Rob* was the first boy I ever thought I loved. I was 14, and he was 17. He had the kind of dark brown eyes that sucked you into his soul. He had long hair, a feather earring, and a leather jacket. He told me I was beautiful every day in art class, even before I got my contacts and started wearing tight clothes, and one rainy afternoon he convinced me to take a walk with him. I’d only ever kissed before, but he scooped me in his arms and touched me in places I didn’t know I could be touched. I thought it was magical, and I went home sure that he was the one. And two days later, when I told him I wanted to be with him, he told me he had a girlfriend.

For the next year I pined after him while dating other boys. I lost my virginity to someone I dated for a while, a boy who told me he loved me, and who I can honestly say I loved back. Still, always, I watched Rob as he passed, with his dark eyes and rebel hair, whispering to me behind his girlfriend’s back about how much he missed me.

At a party one New Year’s Eve, he approached me.

“What about your girlfriend?”

“We’re done,” he said, his breath all warm and gooey with alcohol.

I had tried a few glasses of boxed wine myself—not enough to fall over, but enough to open up. Enough to be too much for any 15-year-old.

“That makes me happy,” I said. “I’ve always cared so much for you.”

“I know, me too,” he said. He spent the next hour telling me how screwed up his life had been, how I was nothing like his ex-girlfriend, and how he wondered what would have happened had he chosen me—and at midnight, he kissed me.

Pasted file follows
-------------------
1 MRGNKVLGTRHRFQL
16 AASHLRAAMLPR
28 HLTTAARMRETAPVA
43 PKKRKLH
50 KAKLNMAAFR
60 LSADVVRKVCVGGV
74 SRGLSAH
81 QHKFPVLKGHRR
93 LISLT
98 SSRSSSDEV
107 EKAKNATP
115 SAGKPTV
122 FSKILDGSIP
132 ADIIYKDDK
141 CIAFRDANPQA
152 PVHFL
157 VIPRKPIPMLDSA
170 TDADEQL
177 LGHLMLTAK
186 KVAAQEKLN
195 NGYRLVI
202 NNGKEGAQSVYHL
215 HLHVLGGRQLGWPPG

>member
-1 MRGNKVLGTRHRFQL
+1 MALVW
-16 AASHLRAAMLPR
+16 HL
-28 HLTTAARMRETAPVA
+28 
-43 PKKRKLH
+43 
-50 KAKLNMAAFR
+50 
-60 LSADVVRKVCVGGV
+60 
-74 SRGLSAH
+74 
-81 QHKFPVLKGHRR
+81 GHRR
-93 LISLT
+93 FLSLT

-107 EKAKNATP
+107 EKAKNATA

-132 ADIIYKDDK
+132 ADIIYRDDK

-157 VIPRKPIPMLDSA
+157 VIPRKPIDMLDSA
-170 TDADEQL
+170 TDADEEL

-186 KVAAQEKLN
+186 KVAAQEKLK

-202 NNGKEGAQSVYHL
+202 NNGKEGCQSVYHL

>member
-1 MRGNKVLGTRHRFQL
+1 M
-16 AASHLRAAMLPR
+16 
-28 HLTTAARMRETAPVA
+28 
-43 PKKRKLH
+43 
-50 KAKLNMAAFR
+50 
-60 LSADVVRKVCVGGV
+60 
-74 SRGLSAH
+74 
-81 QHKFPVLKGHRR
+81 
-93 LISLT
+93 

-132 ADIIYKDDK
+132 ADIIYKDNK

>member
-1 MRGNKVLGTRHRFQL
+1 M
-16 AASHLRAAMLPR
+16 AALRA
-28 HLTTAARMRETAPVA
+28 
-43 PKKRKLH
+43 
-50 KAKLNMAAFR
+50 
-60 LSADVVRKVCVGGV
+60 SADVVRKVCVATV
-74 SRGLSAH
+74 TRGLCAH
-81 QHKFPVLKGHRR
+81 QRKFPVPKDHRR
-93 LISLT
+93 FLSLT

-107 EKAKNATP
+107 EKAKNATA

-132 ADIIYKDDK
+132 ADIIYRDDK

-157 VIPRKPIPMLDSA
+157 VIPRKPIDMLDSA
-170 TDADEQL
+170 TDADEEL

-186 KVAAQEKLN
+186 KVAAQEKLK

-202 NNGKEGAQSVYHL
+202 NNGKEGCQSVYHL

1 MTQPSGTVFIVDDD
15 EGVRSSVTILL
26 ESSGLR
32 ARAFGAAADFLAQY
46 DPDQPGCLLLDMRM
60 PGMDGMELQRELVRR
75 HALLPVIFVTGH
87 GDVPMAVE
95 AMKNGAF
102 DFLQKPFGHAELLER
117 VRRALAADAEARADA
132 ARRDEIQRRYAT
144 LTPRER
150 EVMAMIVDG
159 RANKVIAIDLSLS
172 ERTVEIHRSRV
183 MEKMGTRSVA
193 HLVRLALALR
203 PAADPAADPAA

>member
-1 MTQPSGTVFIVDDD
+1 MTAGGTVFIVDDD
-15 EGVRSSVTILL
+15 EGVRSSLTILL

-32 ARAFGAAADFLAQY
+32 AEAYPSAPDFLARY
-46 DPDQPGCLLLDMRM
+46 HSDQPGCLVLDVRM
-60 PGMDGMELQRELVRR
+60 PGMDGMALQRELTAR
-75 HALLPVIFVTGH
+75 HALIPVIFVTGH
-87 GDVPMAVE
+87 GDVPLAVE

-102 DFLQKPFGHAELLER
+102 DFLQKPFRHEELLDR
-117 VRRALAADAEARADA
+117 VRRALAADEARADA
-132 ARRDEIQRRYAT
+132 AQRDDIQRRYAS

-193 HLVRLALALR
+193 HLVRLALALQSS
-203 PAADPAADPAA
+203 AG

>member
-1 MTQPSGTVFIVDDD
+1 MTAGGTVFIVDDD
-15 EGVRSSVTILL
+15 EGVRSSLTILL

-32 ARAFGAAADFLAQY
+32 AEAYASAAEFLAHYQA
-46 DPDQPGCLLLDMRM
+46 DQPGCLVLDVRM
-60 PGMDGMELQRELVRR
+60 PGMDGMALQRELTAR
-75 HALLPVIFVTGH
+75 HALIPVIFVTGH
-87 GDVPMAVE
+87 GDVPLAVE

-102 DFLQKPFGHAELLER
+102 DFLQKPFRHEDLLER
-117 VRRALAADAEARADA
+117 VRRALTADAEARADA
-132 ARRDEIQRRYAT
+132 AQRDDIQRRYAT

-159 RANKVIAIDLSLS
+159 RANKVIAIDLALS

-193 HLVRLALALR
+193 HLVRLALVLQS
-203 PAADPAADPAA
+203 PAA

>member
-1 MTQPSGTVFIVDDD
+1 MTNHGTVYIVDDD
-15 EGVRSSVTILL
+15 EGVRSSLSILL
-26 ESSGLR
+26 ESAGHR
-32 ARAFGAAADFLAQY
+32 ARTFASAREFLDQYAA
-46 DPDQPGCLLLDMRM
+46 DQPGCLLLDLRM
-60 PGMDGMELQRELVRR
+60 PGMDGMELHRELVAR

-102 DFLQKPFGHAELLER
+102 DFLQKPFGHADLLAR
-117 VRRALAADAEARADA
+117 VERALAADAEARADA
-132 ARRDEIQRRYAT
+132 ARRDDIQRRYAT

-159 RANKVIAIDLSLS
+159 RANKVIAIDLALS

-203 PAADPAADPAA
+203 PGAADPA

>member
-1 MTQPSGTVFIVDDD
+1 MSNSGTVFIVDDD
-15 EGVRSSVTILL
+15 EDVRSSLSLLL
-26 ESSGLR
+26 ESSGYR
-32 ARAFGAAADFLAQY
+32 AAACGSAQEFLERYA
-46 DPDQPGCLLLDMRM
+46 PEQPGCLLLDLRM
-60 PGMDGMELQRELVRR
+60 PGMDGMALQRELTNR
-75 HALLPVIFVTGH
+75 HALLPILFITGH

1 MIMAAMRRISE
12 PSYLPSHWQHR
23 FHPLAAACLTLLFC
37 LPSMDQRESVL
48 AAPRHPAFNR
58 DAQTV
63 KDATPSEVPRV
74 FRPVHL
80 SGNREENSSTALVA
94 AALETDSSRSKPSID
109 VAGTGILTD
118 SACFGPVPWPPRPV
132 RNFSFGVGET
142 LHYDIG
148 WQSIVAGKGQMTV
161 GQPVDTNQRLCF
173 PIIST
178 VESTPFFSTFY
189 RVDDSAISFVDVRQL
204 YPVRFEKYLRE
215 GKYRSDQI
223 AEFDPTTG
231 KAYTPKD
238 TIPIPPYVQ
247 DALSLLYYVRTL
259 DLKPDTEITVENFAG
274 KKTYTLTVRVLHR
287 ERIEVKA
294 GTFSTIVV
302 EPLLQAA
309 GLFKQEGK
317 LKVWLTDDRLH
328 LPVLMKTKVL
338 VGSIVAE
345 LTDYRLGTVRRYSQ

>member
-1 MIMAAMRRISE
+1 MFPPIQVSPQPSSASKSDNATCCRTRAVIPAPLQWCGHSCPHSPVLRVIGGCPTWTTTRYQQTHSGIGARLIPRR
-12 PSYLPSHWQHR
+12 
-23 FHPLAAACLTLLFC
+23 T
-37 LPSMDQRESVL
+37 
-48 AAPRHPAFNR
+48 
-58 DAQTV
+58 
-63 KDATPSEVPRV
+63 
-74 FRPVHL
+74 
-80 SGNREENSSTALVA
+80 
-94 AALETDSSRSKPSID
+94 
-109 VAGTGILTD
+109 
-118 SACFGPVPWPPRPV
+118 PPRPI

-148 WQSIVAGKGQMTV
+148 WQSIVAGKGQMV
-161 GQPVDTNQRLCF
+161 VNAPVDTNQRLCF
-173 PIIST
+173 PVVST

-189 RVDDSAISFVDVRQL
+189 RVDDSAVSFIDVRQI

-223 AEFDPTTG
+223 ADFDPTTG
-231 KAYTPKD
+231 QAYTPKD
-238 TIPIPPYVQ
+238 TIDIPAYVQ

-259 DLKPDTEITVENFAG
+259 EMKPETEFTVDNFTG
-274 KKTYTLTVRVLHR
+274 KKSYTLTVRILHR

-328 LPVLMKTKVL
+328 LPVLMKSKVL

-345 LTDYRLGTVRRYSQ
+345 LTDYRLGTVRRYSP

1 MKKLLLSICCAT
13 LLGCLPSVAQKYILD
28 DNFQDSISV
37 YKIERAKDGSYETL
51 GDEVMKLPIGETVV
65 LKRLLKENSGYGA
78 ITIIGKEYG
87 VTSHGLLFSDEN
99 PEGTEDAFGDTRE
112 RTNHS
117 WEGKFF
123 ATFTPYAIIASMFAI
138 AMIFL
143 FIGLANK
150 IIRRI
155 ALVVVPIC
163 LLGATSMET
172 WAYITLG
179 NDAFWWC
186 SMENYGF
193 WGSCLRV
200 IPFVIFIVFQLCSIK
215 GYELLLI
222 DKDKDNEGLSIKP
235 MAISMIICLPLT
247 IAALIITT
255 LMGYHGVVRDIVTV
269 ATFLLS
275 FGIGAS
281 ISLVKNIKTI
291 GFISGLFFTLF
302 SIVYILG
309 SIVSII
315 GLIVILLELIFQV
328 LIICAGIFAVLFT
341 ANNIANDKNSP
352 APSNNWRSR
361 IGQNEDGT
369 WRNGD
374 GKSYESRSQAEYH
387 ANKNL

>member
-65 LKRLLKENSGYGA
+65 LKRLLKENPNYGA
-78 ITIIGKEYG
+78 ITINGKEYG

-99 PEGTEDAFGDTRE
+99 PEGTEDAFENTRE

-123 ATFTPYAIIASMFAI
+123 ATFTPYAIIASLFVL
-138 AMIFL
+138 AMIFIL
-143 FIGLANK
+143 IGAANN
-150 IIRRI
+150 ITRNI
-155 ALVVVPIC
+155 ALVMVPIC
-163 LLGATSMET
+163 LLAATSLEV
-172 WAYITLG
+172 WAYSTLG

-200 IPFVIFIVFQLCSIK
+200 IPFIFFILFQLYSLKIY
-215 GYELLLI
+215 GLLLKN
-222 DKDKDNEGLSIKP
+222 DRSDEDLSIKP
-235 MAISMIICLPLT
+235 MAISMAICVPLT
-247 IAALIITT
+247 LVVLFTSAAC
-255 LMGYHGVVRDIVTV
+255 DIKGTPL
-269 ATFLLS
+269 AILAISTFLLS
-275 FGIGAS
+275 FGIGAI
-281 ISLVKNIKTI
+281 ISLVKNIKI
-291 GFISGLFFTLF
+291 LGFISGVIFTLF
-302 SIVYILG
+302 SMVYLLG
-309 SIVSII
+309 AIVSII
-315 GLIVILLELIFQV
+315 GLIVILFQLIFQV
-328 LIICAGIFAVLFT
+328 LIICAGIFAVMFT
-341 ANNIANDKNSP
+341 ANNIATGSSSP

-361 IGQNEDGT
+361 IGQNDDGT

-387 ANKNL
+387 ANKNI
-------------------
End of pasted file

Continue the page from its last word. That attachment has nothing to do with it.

“Come on. I’ll drive you home,” he said, and like we’d never separated on that rainy day, we ended up in the back of his car in an Abbey Carpet parking lot.

He was aggressive, impatient, and cold. I ached to feel what we’d had—but I was also tipsy. So as he yanked off my clothes, I think I wanted it, at first.

“Turn over,” he said. He pushed my head against the door and tried again, but I wasn’t ready. “We just need to try something else,” he said. He flipped me over and I pushed back on his shoulders, uncomfortable. When I looked into his eyes, I couldn’t see anything, and I realized Rob wasn’t really there with me.

I’d already had sex. I’d already felt love. Our moment together wasn’t supposed to be like this.

“Rob, I don’t think I want to,” I said. “I think we should stop.”

He buried his face in my neck, panting and pushing ahead.

“Wait,” I said. My voice was calm. I didn’t want to hurt his feelings. “This doesn’t feel right. I want to stop.”

He kept going, kissing me to quiet me, but I turned my head.

“I want to stop,” I said. I pushed at his waist, pushed at his shoulders, all the while still not sure how to stop him without upsetting him—because this was supposed to mean something. I whimpered a few times, but he still didn’t hear me. “Rob, no, please stop.” He didn’t.

I remember staring at the ceiling. I remember thinking that the boy that day in the woods would never have done this. He would never have ignored me when I said I didn’t want to. He would never have shushed me as I said stop, and I don’t want to, and no, interchangeably, exactly twenty-three more times, only coming to when I punched him in the shoulder.

“Rob,” I said. I wiped at the tears in my eyes and he looked at me, like he finally realized who I was and what I was doing beneath him. “I want to stop. Please stop!”

So he climbed off of me and put on his clothes, and stared at me as I hunched in the backseat and put mine back on too. We didn’t speak as he drove me home, and when I got out of the car, he said, “I’m glad we got to spend some time together.”